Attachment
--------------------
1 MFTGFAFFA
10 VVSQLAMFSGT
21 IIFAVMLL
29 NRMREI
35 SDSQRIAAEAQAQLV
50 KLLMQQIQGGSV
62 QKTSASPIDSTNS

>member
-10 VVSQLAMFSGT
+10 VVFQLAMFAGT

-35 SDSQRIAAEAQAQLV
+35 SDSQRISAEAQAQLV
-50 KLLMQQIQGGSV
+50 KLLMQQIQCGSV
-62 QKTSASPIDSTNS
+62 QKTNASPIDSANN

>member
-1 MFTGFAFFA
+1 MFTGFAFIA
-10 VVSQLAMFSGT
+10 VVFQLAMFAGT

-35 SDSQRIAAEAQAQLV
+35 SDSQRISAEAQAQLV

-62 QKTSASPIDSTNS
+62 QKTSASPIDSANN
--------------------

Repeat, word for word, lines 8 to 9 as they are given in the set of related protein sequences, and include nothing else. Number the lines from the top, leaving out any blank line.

>member
-10 VVSQLAMFSGT